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Boulder Creek Falls Trail, CA
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Hike
The first mile of the trail follows a wide, exposed logging road through a thicket of white leaf manzanita, knobcone pine, redbud, wild grape and poison oak. Near the creek this brushland transitions into a forest of ponderosa pine, Douglas fir, and canyon live oak.


Look for ladybugs in a clearing just before the first creek crossing. Thousands have been seen next to the side of the trail on sunny days in fall, winter and early spring.

The trail follows the creek for the next half mile, crossing Boulder Creek and a seasonal creek four times. Bracken and sword ferns abound along the creek. Just past the third crossing, on both sides of the trail, are the deteriorating foundations of a residence last occupied in the 1960s. A little farther on, the trail forks; take the right fork. You will come to a nice stand of big leaf maples as you approach the final crossing.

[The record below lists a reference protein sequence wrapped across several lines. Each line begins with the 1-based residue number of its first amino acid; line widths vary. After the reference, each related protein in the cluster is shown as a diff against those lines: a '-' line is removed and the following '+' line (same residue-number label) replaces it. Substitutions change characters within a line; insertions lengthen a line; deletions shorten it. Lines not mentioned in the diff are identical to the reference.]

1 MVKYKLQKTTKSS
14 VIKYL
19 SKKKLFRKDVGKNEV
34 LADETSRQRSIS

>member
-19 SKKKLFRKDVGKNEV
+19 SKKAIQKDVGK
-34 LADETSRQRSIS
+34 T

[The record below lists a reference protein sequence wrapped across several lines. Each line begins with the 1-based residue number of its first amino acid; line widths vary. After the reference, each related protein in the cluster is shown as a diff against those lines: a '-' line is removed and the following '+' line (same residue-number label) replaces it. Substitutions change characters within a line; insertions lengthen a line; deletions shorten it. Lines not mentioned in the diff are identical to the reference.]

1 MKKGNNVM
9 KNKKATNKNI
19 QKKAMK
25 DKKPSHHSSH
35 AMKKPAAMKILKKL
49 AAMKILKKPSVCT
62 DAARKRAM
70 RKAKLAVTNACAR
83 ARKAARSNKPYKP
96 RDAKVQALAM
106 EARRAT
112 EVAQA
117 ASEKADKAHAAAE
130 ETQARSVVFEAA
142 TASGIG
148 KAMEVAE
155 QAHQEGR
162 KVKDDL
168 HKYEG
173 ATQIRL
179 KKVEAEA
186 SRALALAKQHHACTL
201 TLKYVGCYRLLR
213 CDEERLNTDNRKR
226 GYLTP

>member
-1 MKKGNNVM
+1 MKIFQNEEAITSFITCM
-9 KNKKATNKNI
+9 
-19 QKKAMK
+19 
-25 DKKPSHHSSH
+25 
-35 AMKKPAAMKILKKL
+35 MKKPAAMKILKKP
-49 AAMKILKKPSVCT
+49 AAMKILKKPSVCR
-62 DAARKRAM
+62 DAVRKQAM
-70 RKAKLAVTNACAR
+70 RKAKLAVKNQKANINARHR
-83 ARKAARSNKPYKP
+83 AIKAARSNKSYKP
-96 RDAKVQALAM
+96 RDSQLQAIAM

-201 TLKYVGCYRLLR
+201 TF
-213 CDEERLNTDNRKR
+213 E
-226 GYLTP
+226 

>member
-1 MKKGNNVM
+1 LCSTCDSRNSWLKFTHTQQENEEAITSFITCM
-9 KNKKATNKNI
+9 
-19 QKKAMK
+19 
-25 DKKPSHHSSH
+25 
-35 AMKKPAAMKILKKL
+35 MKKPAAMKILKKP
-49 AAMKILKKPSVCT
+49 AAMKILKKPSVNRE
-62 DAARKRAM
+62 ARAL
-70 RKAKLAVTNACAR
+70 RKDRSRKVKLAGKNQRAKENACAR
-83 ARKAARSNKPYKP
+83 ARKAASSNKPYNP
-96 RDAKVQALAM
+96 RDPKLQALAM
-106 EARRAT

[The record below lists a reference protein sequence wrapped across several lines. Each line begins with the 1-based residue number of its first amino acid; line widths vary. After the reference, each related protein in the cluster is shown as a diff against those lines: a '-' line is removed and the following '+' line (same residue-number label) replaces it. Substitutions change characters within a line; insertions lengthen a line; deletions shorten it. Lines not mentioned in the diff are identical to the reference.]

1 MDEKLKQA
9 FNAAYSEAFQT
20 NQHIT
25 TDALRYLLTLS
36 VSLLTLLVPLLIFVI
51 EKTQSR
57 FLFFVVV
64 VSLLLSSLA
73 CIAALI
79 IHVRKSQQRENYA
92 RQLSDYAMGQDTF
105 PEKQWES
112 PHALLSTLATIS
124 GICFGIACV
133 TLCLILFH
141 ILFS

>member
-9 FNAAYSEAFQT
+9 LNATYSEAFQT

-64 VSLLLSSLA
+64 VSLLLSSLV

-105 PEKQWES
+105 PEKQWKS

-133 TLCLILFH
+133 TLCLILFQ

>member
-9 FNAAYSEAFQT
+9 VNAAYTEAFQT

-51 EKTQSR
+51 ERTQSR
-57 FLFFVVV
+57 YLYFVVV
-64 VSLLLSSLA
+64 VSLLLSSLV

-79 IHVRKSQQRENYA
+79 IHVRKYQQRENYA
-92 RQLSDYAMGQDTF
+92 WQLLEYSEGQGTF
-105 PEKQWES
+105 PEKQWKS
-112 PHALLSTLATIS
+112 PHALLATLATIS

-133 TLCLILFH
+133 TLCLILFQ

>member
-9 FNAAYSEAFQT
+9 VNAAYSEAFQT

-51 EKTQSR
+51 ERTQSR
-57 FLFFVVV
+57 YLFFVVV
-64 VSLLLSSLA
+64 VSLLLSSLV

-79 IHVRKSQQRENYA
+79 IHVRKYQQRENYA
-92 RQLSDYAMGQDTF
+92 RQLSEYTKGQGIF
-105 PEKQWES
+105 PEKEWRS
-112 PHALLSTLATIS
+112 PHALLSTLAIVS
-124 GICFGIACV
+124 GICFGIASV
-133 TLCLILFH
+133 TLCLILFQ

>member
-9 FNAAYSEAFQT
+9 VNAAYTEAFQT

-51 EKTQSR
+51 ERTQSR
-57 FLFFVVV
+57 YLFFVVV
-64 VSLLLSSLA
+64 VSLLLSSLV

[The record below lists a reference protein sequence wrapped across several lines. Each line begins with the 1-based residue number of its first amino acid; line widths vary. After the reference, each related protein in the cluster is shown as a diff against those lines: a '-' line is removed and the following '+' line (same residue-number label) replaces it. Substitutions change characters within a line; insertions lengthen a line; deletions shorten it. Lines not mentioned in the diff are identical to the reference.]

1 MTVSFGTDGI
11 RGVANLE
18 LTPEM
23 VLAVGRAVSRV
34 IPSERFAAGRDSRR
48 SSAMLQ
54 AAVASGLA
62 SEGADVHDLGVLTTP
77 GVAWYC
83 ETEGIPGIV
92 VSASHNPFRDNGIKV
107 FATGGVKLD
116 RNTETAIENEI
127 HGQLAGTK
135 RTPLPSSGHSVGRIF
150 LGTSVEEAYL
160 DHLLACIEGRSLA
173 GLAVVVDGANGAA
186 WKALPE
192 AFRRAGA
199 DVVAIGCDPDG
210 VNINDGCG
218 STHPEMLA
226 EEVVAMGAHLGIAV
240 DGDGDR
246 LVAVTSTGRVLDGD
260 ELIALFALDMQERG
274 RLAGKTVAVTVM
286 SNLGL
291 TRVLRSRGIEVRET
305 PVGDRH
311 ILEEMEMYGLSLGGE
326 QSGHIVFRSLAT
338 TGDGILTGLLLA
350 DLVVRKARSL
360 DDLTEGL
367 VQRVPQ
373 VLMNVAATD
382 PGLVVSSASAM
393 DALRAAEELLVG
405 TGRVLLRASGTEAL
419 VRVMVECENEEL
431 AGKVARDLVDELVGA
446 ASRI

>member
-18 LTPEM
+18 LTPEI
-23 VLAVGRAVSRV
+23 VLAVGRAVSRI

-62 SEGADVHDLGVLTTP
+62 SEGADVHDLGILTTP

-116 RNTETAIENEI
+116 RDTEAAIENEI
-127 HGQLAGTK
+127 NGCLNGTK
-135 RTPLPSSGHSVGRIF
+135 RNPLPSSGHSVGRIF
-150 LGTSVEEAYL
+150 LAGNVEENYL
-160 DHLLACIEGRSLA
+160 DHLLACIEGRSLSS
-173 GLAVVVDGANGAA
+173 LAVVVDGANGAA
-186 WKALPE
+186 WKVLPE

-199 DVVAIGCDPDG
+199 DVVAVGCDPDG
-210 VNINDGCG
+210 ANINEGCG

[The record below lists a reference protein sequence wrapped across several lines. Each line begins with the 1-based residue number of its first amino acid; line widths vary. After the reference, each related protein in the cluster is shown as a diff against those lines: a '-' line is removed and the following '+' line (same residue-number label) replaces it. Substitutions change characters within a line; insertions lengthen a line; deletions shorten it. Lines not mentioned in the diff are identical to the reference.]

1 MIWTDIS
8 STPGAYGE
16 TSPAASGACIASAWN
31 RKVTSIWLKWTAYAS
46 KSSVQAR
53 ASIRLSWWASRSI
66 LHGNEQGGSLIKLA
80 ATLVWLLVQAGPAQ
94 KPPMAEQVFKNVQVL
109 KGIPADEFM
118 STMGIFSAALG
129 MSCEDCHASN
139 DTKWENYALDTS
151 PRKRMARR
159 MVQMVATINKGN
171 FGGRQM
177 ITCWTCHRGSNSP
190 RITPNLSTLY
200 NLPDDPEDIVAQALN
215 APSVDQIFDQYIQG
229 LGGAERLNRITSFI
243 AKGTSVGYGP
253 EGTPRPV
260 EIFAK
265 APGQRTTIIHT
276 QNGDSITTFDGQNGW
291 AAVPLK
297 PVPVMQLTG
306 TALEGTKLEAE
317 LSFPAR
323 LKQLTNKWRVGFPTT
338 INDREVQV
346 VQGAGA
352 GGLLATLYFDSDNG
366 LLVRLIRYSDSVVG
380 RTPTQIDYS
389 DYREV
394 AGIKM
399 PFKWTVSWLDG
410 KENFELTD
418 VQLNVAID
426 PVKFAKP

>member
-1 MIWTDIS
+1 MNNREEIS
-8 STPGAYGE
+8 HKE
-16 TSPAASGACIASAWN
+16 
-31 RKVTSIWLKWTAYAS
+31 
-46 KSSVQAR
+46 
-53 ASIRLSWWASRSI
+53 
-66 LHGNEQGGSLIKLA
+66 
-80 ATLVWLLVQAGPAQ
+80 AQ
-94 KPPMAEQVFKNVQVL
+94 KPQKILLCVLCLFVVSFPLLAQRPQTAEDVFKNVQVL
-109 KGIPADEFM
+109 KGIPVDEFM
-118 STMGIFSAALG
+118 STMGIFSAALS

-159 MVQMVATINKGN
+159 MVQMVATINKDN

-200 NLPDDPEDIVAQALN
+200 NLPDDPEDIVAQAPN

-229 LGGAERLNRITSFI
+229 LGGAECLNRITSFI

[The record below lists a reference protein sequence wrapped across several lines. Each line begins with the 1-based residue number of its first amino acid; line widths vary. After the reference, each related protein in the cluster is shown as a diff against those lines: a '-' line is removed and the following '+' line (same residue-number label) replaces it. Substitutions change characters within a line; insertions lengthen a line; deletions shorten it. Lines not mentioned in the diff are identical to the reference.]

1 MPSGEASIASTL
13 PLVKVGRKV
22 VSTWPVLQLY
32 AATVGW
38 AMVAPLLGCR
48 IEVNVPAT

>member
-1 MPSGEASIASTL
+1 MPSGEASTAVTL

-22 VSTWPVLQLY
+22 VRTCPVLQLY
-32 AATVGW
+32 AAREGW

Approaching the falls, the trail drops down into a cool watershed.
The creek leading from the falls is visible, crossing the road. The sign for the short side trail to the falls will be on your left. Follow the steps up the hill to a rocky vantage point where the main falls
can be seen. The falls directly ahead are 81 feet tall with an additonal 28 feet of cataracts above. Plants that flourish in this riparian habitat are tiger lily, solomon seal and chain fern.

The trail continues on to Mill Creek Road. Turn right and walk to Carr Powerhouse, 1.7 miles distant. Or, return the way you came

Warning
Watch for poison oak, and be careful crossing slippery boulders.

History